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Author Topic: Compression for live mixes POST recording in mastering  (Read 1802 times)

Zephyr Bowman

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Compression for live mixes POST recording in mastering
« on: October 13, 2007, 01:10:23 pm »

Hello to all:

I am new here and would very much appreciate some help - I figure that the more information you have the more you can help me so I will go into some detail as to what I have done and what I am trying to do.  To skip these details and get right down to the issue at hand, skip to the next set of asterisks.

************

I have been recording for over 15 years and yet have spent very little time in the mastering world.  My job was basically to go out, get the source material and then someone would take over (or in many instances not).

My style of recording has been an older school - 2 mics, 2 ears, make every component as quality as possible - from mics to pre-amps to cables to power supplies.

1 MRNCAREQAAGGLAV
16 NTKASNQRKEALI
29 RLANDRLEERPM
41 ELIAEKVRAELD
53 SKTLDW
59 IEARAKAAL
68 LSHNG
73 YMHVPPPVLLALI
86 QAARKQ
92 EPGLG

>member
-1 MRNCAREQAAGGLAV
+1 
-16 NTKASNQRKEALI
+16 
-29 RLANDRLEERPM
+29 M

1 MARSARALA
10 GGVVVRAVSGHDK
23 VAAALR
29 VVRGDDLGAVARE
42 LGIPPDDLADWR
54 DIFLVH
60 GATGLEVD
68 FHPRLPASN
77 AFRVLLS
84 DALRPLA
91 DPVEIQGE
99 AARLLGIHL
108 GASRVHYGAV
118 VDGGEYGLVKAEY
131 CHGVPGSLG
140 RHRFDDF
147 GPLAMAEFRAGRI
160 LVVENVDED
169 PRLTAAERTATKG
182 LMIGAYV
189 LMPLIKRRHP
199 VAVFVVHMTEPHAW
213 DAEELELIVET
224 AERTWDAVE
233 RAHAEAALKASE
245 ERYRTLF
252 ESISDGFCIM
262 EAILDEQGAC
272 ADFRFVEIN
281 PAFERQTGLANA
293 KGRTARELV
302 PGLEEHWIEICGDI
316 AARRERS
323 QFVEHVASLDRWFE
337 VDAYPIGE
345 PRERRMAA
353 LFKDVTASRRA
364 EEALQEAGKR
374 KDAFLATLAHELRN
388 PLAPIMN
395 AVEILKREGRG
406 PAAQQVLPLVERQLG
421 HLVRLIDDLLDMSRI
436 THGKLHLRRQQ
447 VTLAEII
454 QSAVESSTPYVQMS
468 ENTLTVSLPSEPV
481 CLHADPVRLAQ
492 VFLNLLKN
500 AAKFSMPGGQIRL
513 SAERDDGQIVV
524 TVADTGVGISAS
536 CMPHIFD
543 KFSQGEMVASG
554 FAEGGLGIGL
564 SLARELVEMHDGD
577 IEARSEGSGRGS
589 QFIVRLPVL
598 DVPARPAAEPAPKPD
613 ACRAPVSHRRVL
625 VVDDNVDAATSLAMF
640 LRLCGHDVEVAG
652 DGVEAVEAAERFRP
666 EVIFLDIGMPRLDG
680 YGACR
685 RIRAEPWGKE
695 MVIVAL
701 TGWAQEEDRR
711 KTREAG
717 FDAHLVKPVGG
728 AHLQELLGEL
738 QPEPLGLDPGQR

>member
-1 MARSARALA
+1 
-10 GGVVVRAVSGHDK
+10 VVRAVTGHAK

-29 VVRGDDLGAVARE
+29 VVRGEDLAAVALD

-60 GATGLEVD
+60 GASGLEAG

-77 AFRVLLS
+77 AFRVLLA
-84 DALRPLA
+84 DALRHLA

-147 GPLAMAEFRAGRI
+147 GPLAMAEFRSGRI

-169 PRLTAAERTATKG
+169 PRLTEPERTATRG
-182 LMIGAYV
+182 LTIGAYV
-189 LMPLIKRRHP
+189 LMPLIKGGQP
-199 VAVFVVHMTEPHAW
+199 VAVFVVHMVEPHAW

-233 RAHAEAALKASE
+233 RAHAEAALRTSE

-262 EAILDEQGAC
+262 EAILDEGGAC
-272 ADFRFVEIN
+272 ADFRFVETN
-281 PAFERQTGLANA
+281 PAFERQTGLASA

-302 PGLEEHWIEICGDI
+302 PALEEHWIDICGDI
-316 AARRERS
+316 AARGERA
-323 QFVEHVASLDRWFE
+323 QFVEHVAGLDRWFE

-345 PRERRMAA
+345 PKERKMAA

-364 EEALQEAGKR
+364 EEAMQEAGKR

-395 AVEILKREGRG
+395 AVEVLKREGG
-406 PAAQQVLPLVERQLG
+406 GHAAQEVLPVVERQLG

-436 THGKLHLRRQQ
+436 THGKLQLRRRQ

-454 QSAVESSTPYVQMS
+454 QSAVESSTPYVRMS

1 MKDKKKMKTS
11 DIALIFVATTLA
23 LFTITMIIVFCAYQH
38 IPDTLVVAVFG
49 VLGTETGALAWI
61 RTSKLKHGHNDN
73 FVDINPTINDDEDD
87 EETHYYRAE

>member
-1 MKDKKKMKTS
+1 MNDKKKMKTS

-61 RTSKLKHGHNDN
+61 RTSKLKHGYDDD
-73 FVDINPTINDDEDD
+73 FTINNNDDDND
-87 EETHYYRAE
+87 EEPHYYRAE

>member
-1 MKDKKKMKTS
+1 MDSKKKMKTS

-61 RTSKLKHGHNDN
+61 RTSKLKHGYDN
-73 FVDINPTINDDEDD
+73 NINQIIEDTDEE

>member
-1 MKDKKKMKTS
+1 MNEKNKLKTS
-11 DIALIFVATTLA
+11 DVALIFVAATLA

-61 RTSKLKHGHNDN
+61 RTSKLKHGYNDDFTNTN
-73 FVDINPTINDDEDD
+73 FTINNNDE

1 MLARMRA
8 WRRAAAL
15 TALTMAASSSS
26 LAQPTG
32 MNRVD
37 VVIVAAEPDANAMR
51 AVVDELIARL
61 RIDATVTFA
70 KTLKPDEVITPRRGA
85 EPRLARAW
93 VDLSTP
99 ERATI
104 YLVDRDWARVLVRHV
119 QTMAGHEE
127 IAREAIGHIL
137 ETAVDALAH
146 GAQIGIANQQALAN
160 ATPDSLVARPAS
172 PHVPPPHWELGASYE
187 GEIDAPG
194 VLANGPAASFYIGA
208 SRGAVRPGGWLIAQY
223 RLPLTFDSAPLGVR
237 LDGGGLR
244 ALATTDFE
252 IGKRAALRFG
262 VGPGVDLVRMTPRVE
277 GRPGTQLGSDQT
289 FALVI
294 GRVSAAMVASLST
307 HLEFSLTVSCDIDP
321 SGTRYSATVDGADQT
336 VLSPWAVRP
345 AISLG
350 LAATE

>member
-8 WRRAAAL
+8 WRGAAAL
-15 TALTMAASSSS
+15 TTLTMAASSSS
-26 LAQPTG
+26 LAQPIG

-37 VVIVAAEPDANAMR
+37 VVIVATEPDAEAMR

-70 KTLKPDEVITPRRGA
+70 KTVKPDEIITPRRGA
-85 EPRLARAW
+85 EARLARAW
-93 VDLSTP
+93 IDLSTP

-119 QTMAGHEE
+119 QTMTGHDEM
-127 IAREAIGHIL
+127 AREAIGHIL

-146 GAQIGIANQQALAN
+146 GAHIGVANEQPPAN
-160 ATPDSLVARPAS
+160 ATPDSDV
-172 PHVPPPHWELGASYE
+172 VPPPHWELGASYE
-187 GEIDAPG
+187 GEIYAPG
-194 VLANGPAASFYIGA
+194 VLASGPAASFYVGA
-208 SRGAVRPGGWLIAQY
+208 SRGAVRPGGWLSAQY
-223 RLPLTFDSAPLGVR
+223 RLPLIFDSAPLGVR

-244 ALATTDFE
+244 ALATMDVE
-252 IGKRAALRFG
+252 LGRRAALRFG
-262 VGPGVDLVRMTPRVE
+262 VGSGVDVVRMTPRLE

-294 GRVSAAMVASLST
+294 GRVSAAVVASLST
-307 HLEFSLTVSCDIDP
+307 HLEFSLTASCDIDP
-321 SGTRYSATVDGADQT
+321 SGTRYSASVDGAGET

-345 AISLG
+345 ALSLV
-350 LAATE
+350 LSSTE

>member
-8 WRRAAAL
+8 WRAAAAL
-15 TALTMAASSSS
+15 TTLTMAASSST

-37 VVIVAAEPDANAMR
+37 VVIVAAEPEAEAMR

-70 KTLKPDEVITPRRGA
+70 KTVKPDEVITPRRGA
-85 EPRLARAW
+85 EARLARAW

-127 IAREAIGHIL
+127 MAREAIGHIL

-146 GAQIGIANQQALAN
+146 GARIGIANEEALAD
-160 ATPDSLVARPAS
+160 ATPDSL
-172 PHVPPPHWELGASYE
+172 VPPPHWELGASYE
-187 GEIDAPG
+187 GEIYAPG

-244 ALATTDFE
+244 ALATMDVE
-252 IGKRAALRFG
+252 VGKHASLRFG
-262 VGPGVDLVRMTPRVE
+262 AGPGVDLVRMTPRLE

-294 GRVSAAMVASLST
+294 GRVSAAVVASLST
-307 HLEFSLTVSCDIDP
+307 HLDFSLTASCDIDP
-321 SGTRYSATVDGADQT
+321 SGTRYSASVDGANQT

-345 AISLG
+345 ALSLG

I have mainly Schoeps microphones (cardioids, sub-cards - tube and solid state)  and Earthworks (omnis).  My pre-amps have been Sonosax pre-amps and Millenia.  A/Ds by Apogee - first the AD-500, then the 1000, then the PSX-100 and now the Mini-me/DAC combo.

I have always had full permission and am not doing "Grateful Dead or Phish" style recordings from 50 feet back.  My recordings have tended to be of jazz bands (in the FULL meaning of the word), who control their balance mainly on stage.  My main mentor was David Baker and may he rest in peace.

My end product was initially recorded to at 16/48 DAT and then high resolution 24/96 using DTRS tapes.

************

I am now engaging in more mastering.  This is for two reasons - 1) I have thousands of hours of recording on tape which makes me very nervous given the stories of tapes degrading and 2) I have seen the prices of multi-terabit hard drives come down to the point where it is possible to back up much of this.  In addition, much of this material needs to get into the hands of the musicians and the mastering folks have disappeared.  With pipelines as large as they are getting having multiple mixes possible and available on an FTP site seems like a great way for the musicians to have access.

************

My question right now concerns compression.  I bought a valve compressor that I would like to use to make the recordings more usable by the average listener.

Now I know basically nothing about compression, past what I have read - and I have tried to read as much as possible before posting here.  The compressor I bought to learn on is the TL Audio FAT MAN 1 as it is valve driven and has some presets.  Once I wrap my head more around the concept, I intend to upgrade this.